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GAME 4: Warriors 107, Celtics 97

‘We don’t do this on purpose’: Once again, the Celtics made it harder on themselves when it mattered most

Steph Curry lays in a floater for two of his 43 points on Friday night at TD Garden, and all Jayson Tatum (bottom) and Robert Williams can do is watch.Jim Davis/Globe Staff

The Celtics understand they have not handled prosperity particularly well during these playoffs. But at the same time, they are still standing, so it’s hard to fault them too much.

On Friday night, on the heels of another dominant performance, they had a chance to put the Warriors in a stranglehold in these NBA Finals. A raucous TD Garden crowd was waiting for it and the Celtics were hoping for it, but Golden State would not stand for it.

With 34-year-old Stephen Curry once again asserting himself as the best player in this series, Golden State closed the game with a 17-3 run and secured a 107-97 win that made it 2-2.


Curry finished with 43 points and 10 rebounds, and he will bring his team home to San Francisco for Game 5 on Monday night with renewed confidence. The Celtics, meanwhile, will be forced to regroup and win on the road once again.

“We don’t do this (expletive) on purpose,” forward Jayson Tatum said. “I promise you, we don’t.”

The Celtics are 8-3 away from TD Garden in these playoffs, and they have yet to lose two games in a row. Both of those trends will now be tested. Although the Celtics are not shaken by the challenge, they understand they missed a chance to make their lives easier.

“It is what it is,” coach Ime Udoka said. “We’re 2-2 now. We know we can do it. We’ve done it before.”

After Curry injured his foot in the final minutes of his team’s Game 3 loss Wednesday, the tone was ominous. He said the injury was similar to the one that caused him to miss the final month of the regular season, but not as bad. He vowed to play Friday, but there were questions about whether he might be limited.


Then the game began, and there were no signs that he was ever injured. Instead, he often looked like the freshest, baddest, and most unstoppable player on the court.

After burying a first-quarter 3-pointer to stake his team to an early lead, he marched toward the Boston crowd and barked a few words, an unusual show of emotion from him, especially that early in a game. But there was a purpose behind it.

“That fire was me just trying to show that we are here tonight,” he said, “and we understand what the task at hand is.”

As the game progressed, Curry’s confidence swelled. The Celtics thought they were doing a good enough job of shadowing him, but he can find space when there are openings no bigger than a mail slot. Curry made 14 of 26 shots and 7 of 14 3-pointers. He looked at ease.

“We obviously have to do a better job of limiting that,” Celtics guard Marcus Smart said. “We’ve got to make it even more tough for him.”

This series was viewed as a chance for Tatum, a first-team All-NBA pick, to take the next step in his ascension against a fellow superstar who is 10 years his elder.

And while there is certainly still time for him to lead this team to a championship, it’s impossible to ignore that this postseason has not been his best work. He now has seven games with at least six turnovers, and in these Finals he is shooting 33.4 percent from the field.


Jayson Tatum bounces the ball in frustration as the clock ticks down in the fourth.Matthew J. Lee/Globe Staff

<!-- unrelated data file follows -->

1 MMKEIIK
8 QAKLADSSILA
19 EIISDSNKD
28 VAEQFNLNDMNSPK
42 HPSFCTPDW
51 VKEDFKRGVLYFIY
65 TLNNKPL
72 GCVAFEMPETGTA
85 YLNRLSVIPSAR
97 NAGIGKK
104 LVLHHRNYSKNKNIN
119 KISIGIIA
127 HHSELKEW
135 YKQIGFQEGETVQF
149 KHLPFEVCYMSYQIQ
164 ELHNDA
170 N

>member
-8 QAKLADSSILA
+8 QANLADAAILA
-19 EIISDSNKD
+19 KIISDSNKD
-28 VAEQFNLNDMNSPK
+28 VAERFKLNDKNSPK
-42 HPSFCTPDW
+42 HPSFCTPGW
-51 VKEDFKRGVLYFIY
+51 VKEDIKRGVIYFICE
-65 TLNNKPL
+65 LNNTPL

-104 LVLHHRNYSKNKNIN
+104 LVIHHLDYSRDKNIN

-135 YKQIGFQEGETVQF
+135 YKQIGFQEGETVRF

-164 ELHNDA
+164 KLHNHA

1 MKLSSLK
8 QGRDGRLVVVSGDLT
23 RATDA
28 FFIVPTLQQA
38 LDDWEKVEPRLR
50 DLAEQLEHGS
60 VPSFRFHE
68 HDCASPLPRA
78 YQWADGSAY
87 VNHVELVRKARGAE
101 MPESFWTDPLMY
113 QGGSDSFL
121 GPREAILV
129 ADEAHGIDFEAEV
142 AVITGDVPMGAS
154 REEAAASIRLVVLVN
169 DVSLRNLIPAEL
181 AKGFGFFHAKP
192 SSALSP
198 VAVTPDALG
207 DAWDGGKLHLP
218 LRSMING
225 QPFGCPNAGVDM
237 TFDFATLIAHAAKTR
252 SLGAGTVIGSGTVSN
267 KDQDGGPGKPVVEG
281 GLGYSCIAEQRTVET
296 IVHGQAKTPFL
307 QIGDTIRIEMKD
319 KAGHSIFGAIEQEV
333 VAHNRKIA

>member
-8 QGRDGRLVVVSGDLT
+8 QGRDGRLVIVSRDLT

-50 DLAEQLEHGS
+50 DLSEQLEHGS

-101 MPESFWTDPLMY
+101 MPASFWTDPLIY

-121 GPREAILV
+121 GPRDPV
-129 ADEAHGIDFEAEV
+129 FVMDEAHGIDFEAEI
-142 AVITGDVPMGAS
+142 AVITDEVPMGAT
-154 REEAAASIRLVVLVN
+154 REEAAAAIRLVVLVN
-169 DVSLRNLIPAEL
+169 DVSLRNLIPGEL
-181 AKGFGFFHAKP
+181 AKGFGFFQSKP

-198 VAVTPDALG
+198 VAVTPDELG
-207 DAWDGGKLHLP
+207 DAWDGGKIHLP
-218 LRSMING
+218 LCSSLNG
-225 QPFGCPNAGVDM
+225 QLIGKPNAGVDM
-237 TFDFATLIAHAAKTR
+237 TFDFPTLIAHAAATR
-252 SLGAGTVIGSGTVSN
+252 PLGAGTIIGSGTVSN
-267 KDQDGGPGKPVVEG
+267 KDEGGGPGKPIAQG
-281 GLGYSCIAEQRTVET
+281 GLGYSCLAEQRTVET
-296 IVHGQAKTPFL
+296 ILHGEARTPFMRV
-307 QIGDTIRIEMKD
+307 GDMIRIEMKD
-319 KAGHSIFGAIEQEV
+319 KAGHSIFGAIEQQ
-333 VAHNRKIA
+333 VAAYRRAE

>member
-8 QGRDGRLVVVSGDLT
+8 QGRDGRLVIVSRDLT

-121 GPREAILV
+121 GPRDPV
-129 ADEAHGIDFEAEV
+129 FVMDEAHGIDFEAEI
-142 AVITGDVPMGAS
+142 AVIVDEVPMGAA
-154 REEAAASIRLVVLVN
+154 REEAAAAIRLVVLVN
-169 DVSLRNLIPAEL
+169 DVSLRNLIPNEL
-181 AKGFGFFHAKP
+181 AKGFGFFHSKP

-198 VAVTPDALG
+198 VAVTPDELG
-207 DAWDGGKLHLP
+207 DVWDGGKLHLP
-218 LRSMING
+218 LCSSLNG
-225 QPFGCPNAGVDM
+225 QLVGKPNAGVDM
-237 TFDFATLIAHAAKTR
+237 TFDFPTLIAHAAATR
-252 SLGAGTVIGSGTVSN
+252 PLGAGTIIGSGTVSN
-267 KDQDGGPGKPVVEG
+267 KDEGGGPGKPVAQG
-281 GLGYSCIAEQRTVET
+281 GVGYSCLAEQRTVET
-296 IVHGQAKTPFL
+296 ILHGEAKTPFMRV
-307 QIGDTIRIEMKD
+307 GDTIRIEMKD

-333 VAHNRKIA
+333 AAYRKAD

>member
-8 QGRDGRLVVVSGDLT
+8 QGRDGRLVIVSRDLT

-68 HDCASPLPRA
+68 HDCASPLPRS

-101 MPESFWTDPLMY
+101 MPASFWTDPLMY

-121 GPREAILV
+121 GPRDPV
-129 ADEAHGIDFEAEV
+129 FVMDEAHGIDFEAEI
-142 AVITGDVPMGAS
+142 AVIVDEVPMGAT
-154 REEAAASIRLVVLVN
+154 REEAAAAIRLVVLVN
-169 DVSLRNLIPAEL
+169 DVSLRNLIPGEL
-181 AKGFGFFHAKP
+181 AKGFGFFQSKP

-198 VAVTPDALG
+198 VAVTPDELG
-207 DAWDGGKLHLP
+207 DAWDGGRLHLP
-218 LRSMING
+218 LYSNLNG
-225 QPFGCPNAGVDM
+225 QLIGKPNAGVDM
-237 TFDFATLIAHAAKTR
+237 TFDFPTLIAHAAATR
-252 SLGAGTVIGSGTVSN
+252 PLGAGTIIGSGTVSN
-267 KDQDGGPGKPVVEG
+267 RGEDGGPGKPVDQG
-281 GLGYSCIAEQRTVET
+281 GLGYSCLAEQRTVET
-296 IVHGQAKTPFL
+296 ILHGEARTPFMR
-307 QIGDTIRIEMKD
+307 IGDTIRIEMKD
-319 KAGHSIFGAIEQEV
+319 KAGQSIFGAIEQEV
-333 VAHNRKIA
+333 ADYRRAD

After Friday’s loss, the other Celtics mixed in words of encouragement with requests for more.

“Him being the player he is, these are the moments where he has to come alive and figure it out,” Smart said. “He will. We don’t know when it is, but we’re sure it’s going to happen soon, we’re ready for it, and we’re here to back him up.”

Udoka said that Tatum is sometimes trying to do too much as he seeks to get to the rim to finish a shot or find a teammate. He is sometimes passing up open mid-range jumpers, and those have value, too.

“I’ve just got to be better,” Tatum said. “I know I can be better, so it’s not like myself or my team is asking me to do something I’m not capable of.”

The third quarter was not a disaster for the Celtics, as most others have been, but it wasn’t great, either. They were outscored, 30-24, and Golden State flipped a five-point halftime deficit into a one-point lead.

But the end of the fourth quarter, a stretch Boston has mostly dominated in these playoffs, was more grisly.

The Celtics pushed ahead, 94-90, on a Smart 3-pointer with 5:18 left before hitting a fateful cold stretch in which they missed six jumpers in a row, including five 3-pointers.

“I think we just kind of got a little stagnant,” guard Derrick White said. “Everybody just kind of standing around looking at whoever had the ball, no player movement, no ball movement.”


Golden State’s ensuing 10-0 run was somewhat gradual by its splash-heavy standards. It took nearly four minutes to transpire, but that didn’t change its effectiveness.

Horford snapped Boston’s drought with a 3-pointer at the 1:32 mark that made it 100-97. Then Draymond Green gobbled up an offensive rebound and fed Kevon Looney for a layup, two of 19 second-chance points for the Warriors, who out-rebounded Boston, 55-42.

At the other end, Jaylen Brown kicked the ball away, and Boston did not score again. As Curry finished off the game with free throws there were scattered “MVP” chants, a rarity for an opposing player in Boston. But on this night, it was hard to quibble with the sentiment.

Adam Himmelsbach can be reached at adam.himmelsbach@globe.com. Follow him on Twitter @adamhimmelsbach.